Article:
How to: Vacation Apartment Rentals

Sometimes a little surprising what you get

So you’re thinking of renting an apartment, townhouse, villa, or hut on the beach instead of doing the usual hotel thing for your next vacation.  The question is where to start and how to do it.  I won’t say we’re experts by any means.  We have ventured out of the comfort zone that Expedia, Travelocity or Priceline might offer though.  An apartment is a great way to stay in a place that is out of the typical hotel district, and maybe something a little more realistic of how the locals might live.  We have found fewer vagrants huddled in the streets, locals bars full of life, chatty grocers, and the best bakeries making the experience much more unique and memorable.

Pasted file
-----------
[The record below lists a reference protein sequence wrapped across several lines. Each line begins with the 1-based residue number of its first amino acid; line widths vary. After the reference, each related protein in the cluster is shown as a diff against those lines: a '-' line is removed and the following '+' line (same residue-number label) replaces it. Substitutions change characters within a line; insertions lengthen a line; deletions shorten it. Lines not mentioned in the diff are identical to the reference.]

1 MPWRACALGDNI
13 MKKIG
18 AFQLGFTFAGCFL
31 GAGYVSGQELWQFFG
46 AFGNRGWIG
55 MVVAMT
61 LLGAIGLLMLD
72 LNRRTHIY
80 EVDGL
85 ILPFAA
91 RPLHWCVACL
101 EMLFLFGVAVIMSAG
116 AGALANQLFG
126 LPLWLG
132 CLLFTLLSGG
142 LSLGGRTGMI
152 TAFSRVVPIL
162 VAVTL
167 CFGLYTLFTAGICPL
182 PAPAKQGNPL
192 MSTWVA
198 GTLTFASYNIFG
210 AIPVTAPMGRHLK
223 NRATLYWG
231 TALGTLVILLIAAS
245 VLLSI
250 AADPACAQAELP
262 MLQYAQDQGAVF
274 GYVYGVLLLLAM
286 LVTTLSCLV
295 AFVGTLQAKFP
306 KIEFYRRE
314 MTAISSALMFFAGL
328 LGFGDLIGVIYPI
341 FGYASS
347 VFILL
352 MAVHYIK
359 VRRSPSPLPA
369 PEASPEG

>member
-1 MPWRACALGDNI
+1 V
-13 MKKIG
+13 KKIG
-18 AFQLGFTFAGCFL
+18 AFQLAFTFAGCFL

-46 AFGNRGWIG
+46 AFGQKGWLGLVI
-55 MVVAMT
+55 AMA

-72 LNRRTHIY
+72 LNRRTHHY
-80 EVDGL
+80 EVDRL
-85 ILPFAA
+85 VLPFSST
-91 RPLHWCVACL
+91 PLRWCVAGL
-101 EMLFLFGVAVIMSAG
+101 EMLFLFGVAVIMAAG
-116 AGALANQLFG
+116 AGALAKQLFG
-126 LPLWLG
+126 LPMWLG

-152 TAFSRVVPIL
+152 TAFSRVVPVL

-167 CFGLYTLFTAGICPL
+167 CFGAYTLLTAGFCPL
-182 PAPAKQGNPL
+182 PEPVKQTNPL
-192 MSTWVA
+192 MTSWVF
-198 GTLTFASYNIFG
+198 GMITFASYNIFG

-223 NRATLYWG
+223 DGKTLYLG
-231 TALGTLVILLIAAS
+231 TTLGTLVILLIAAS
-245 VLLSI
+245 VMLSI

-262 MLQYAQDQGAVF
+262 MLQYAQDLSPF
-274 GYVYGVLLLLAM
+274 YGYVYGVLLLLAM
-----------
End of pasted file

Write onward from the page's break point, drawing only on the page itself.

We have done craigslist.  Sure there is always the possibility of being scammed, but realize that for the most part people are good.  If you live in constant fear that when you arrive the accommodation you thought you arranged isn’t actually there… you can always resort to a hotel as a back up plan.

In Montreal, we rented a great little flat for about 40% of a typical hotel.  The guy that lived there was a student from UVic that needed a few extra bucks.  He simply packed a few things and moved to his brother’s apartment a few doors away.  It was interesting, drawers were full of clothes, condiments were still in the fridge, change was still in a jar by the bed.  It was as if this guy completely trusted a total stranger to stay in his place for three nights.  It was a great little walkup brownstone-type building in a neighbourhood off a park with fresh crepes and lattes only 20 steps from the front door.  You definitely don’t get that in the downtown, commercial districts.